The following article comes from the U.S. News ebook, How to Live to 100, which is now available for purchase.
Americans look to work for money, accomplishment, and personal validation. Beyond these foundational goals, workplace experts note, health and well-being are shaped by the same things that affect people in their other relationships—how they are treated, the strength and support of work-based social networks, and their ability to achieve a work-family balance that supports the rest of their lives.
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"Employment is good for your health," says Wake Forest University sociologist Robin Simon. "Work gives people a source of social interaction as well as [makes] a financial contribution" to their lives, she says. The added stresses and documented health effects of job losses during the past several years only prove how important work is to our well-being.
While the recession has made many workplaces stressful environments, it hasn't changed the potential benefits that people derive from supportive management and work policies. It has, at least in the short run, intensified a work culture that has already made the United States one of the least health-friendly nations in terms of working hours and lack of policies that support healthy family life.
"Work is organized in such a way that it makes it a constant challenge to maintain social and family ties," says Lisa Berkman, a Harvard professor who has extensively studied well-being and health. "We do almost nothing in terms of how our work is organized to help families exist. Instead of facilitating that, we in the United States challenge that all the time."
Berkman is now involved in a family-friendly pilot program with a company that provides long-term care services. Many of its employees are women. "Managers who were open and flexible to their employees' work and family needs had employees who had lower blood pressures" and less stress, she says. "Nurses are always on the border of being sleep-deprived, but the nurses in this program who had supportive managers slept an average of a half-hour longer" each day.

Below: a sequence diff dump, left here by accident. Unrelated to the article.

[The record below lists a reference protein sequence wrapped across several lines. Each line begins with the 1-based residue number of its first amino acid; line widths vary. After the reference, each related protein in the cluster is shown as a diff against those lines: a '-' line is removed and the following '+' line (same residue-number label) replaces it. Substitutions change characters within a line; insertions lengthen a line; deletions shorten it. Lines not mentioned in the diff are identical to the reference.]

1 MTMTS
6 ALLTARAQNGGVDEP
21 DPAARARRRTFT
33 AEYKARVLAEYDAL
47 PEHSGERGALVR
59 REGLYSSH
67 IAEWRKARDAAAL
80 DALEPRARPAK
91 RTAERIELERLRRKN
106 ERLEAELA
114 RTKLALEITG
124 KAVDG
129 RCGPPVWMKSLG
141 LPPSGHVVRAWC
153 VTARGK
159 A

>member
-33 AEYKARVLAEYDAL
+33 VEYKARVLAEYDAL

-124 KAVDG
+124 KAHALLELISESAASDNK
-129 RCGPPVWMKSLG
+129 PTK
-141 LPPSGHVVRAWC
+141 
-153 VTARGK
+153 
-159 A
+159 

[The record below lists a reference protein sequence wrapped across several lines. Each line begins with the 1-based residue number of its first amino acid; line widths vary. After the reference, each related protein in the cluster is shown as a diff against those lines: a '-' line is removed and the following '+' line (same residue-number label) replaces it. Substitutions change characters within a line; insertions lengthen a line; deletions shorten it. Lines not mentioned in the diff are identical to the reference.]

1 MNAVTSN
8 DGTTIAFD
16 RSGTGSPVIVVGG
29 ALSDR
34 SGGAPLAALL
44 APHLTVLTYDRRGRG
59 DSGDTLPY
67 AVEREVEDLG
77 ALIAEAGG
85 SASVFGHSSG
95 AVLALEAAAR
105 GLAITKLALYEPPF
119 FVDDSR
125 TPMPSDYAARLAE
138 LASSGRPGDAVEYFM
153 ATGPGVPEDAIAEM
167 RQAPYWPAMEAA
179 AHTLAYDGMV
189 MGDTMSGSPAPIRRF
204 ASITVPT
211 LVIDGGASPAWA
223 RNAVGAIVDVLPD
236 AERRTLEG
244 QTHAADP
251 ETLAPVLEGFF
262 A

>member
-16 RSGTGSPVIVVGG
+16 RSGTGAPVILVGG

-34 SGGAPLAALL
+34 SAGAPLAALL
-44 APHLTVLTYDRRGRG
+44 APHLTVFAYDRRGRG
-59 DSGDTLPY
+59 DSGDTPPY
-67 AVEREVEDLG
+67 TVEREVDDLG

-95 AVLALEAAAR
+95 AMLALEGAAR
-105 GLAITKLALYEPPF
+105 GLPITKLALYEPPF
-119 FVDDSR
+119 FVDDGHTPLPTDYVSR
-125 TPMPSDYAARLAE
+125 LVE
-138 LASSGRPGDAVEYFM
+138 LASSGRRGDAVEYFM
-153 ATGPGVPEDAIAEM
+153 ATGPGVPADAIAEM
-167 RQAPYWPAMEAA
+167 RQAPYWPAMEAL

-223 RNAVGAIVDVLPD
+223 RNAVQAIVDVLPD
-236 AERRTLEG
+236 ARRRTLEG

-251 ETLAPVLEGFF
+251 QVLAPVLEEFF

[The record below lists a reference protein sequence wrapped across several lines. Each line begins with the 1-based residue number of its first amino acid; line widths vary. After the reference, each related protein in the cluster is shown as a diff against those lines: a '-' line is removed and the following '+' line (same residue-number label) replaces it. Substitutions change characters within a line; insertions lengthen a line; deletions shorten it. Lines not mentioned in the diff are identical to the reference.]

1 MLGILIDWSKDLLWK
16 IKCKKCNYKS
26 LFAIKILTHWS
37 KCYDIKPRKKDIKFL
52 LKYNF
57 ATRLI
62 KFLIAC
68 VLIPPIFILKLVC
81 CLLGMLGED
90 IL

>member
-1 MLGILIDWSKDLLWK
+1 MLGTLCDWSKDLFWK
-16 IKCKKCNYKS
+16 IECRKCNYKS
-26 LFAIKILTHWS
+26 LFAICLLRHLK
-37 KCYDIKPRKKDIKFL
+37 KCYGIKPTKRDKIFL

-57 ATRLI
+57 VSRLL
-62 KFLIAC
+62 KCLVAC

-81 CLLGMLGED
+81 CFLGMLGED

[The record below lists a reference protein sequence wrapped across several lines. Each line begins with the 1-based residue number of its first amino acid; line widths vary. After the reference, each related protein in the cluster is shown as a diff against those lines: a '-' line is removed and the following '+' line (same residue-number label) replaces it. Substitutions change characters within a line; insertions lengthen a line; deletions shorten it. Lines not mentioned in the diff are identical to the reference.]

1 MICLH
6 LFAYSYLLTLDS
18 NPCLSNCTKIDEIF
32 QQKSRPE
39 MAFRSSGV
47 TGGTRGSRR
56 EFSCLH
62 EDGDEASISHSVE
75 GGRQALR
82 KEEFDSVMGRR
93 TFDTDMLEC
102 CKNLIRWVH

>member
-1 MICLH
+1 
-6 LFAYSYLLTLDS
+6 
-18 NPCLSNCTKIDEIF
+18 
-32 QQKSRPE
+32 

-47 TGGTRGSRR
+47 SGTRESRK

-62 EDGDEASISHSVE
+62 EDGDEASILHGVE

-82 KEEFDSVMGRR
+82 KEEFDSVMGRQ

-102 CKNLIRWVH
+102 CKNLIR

Countless studies going back decades have documented the health benefits employees get from so-called enlightened management policies. The difference today, Berkman says, is the growing body of persuasive evidence that companies can improve employee productivity, reduce staff turnover, and make more money by supporting employee well-being. Further, many companies have been surprised over the years to learn that they can trust employees to help manage their own work-life balance needs. Not only can people be trusted, but they perform better and enjoy their jobs more when they know they are trusted.
Teresa Amabile is co-author of The Progress Principle and a professor and director of research at the Harvard Business School. She has been studying workplace behavior and attitudes through detailed personal diaries kept by people working in different companies, industries, and even nations.
The research has produced shared components of a successful work experience that can be useful to all employees and their managers, Amabile says. "People seem to experience higher levels of well-being at work when they are intrinsically motivated," she says. They have a passion for what they do, and the job challenges them at the very top of their skill level.
In psychological terms, Amabile explains, a person's "inner work life" has requirements that need to be met for them to derive the most healthful benefits from their work. These include emotions, motivations, and impressions that are tied to all aspects of their employment, and it's noteworthy that each requirement has positive and negative components.